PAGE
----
You have to love Draymond Green’s tenacity.
You don’t have to love his jumper.
Green is fun to watch, and he does bring the toughness that Golden State has lacked in, well, forever. But his offensive game is getting to the point where it’s becoming detrimental to have him on the floor for long periods of time.
Green is great in short spurts and brings an element to the floor that this team needs. If he can develop his offense a little bit, we should be able to see more of him.
2012-13 Per Game Stats: 47.2 field-goal percentage, 13.0 points, 3.2 rebounds, 5.8 assists, 17.4 PER, 28.9 minutes
As good as Jarrett Jack's stats are, they don’t tell half the story. The leadership he has brought off the bench, paired with his ball-handling and playmaking abilities have been vital to the Warriors success.
Having him run the point with Thompson and Curry on the wings has been as much fun to watch as it has been successful.
If only he didn’t go through stretches where he “jacks” up contested shots, you really couldn't ask for more from him. As much as he has brought to the team in the first half of the season, Golden State is going to need just as much, if not more, from him going forward.
Remember, he did not play in three of their previous five loses. The Warriors can’t afford to not have him in the lineup.
2012-13 Per Game Stats: 43.8 field-goal percentage, 3.9 points, 1.6 rebounds, 0.6 assists, 11.5 PER, 11.8 minutes
Richard Jefferson will give the Warriors minutes when they need them, and he will hit the occasional three-pointer, but let’s call him what he is: one year away from being called an expiring contract.
Although he hasn’t had much of a chance to produce, the Warriors still may lean on his experience going forward, but outside of this dunk, thus far, his season has been easily forgettable.
2012-13 Per Game Stats: 42.2 field-goal percentage, 1.7 points, 0.5 rebounds, 0.6 assists, 6.8 PER, 6.3 minutes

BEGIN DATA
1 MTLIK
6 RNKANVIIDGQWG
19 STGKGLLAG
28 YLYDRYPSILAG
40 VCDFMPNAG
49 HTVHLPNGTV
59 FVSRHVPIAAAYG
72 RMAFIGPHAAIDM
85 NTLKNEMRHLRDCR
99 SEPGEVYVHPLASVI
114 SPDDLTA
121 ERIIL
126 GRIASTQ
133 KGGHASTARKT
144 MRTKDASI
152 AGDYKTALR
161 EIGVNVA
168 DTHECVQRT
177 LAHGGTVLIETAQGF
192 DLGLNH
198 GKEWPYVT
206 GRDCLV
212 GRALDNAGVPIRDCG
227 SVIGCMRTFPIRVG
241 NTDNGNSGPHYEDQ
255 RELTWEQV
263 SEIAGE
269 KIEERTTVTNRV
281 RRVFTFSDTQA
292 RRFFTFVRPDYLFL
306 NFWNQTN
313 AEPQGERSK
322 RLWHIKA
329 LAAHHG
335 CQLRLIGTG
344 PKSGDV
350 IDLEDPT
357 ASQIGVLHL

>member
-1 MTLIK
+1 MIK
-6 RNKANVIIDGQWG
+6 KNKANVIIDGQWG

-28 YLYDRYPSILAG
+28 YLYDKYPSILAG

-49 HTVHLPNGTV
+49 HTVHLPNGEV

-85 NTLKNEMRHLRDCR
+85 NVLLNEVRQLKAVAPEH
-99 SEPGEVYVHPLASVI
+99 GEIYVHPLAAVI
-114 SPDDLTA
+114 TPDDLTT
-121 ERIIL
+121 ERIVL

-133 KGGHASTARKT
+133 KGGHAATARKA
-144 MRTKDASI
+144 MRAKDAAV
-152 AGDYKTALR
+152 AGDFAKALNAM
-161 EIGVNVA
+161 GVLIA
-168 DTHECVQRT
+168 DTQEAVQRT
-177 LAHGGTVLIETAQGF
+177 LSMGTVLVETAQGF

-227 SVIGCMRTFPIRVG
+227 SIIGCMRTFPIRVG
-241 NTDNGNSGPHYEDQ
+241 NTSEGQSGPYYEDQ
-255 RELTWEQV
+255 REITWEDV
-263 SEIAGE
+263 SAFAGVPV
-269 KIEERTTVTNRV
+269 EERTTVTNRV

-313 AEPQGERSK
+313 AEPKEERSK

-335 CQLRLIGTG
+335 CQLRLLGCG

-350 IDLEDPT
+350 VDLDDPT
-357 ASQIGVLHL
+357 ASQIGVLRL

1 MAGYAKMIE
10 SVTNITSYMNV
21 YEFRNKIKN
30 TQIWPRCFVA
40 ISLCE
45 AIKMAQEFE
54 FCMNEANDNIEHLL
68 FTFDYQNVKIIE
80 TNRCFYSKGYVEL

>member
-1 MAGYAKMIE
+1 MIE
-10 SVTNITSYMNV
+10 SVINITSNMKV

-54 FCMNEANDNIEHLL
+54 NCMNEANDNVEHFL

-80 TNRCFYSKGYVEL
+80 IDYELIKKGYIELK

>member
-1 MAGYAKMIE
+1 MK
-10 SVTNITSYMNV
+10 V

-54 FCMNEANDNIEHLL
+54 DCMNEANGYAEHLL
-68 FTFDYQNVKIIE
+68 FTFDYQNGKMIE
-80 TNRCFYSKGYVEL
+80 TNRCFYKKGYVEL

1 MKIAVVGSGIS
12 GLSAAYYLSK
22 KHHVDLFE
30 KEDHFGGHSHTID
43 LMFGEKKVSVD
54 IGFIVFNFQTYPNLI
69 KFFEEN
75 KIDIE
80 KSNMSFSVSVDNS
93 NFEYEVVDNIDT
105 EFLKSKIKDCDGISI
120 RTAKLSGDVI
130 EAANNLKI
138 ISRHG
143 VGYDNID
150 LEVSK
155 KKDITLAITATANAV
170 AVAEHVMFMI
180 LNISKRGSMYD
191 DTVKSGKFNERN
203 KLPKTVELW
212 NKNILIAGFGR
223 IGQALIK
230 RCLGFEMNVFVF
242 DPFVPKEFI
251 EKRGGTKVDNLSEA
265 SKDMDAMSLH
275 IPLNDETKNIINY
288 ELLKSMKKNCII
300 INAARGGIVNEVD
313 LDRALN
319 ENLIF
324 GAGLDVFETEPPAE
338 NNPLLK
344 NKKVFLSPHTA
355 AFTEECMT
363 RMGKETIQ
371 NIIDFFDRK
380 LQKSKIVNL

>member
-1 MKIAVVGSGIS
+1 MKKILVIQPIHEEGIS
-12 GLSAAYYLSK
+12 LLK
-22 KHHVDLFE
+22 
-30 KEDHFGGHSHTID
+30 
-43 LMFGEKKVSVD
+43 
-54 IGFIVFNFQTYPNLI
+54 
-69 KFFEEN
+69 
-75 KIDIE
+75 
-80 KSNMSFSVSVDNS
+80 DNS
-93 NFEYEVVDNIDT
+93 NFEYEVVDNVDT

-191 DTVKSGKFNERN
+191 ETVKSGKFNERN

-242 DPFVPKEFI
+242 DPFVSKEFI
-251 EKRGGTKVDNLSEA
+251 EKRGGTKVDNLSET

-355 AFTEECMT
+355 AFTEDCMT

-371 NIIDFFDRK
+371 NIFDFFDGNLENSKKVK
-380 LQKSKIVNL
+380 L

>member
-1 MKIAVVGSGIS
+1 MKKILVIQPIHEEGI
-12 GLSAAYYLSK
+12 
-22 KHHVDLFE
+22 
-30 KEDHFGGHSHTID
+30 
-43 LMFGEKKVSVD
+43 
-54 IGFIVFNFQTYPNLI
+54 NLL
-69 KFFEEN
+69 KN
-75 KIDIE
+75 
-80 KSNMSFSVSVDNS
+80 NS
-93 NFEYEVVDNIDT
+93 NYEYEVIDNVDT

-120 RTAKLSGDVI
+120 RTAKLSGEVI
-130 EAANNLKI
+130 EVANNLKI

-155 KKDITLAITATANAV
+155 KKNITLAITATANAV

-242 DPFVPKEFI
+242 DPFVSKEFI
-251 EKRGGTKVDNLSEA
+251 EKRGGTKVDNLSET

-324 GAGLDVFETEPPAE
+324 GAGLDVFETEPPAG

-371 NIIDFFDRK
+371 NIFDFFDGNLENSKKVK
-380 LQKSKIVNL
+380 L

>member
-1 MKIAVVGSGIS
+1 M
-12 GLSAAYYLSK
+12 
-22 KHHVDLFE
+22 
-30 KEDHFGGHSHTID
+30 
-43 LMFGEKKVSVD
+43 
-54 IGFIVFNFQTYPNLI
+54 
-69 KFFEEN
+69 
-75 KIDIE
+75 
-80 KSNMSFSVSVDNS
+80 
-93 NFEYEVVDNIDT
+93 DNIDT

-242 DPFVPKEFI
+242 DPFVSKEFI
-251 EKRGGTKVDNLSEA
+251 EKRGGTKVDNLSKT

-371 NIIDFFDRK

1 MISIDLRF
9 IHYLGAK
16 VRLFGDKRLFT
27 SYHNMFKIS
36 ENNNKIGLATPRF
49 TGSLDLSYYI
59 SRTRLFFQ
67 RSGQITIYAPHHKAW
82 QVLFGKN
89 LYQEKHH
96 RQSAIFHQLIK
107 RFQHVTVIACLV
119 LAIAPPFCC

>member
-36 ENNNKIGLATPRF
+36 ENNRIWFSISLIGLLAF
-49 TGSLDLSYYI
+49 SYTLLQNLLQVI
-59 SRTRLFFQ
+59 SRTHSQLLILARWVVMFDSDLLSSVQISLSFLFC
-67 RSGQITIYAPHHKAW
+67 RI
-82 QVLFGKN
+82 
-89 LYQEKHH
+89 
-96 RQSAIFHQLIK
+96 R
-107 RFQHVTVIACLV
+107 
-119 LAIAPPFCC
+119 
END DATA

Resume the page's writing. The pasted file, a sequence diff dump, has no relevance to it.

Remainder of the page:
After a strong finish to end his rookie season, Charles Jenkins has been a consigned to oblivion in his second year.
It’s not his fault. With two point guards ahead of him, he just hasn’t been given a chance.
With Curry healthy and Jack playing as well as he is, it’s not likely Jenkins will be seeing any significant time going forward.
2012-13 Per Game Stats: 52.1 field-goal percentage, 11.5 points, 6.5 rebounds, 0.8 assists, 17.5 PER, 24.8 minutes
Up until Bogut came back, Carl Landry was great.
His post game off the bench has been exactly what the Warriors needed behind David Lee. And even playing alongside him, they have worked well together.
Especially in closing out games. Recently, Landry has been phased out of the rotation, all the while the Warriors have been losing.
But just in case, from this point forward with or without Bogut, Landry should own a regular spot in the rotation.
2012-13 Per Game Stats: 54.1 field-goal percentage, 19.0 points, 10.8 rebounds, 3.8 assists, 19.4 PER, 37.2 minutes
Lee is arguably having his finest season as a pro at age 29. He has been a rock for the Warriors as he has put his name among the best power forwards in the NBA.
Right now he leads the NBA in double-doubles with 33, which has paved the way for him to become the first All-Star for the Warriors since Latrell Sprewell.
While he has struggled a bit since Bogut returned, (the only thing keeping him from an A+ grade) in time, expect them to develop a rapport with each other as Lee gets back to his normal 20-point, 10-rebound nights.
2012-13 Per Game Stats: 66.7 field-goal percentage, 7.0 points, 0.5 rebounds, 1.0 assists, 12.0 PER, 12.5 minutes, 1.5 games
Gone, but not forgotten, it’s times like this, as the Warriors are on a current five-game losing streak, that the absence of Brandon Rush becomes more glaring.
2012-13 Per Game Stats: 41.6 field-goal percentage, 16.4 points, 3.9 rebounds, 2.3 assists, 13.0 PER, 35.1 minutes
Klay Thompson has given the Warriors exactly what they are asking out of him by stretching the floor with his shooting ability and by playing solid defense.
While he is capable of a much larger role, evident from his play when Curry was out, he has been a great complementary player thus far.
Going forward, all he needs to concentrate on is to get his shooting percentage a bit higher. His stroke is too pretty to be shooting 41 percent, even if most of his shot attempts are three-pointers.
2012-13 Per Game Stats: 37.5 field-goal percentage, 1.1 points, 0.9 rebounds, 0.1 blocks, 6.2 PER, 3.2 minutes
With Bogut out for all but 10 games, it would’ve been nice to see Jeremy Tyler emerge and carve out a small role for himself.
Instead, he has just two more points, 22, than he does appearances, 20.
The talent is there. While it’s not going to be revealed this season, if and when he it does, hopefully it's in a Warrior uniform.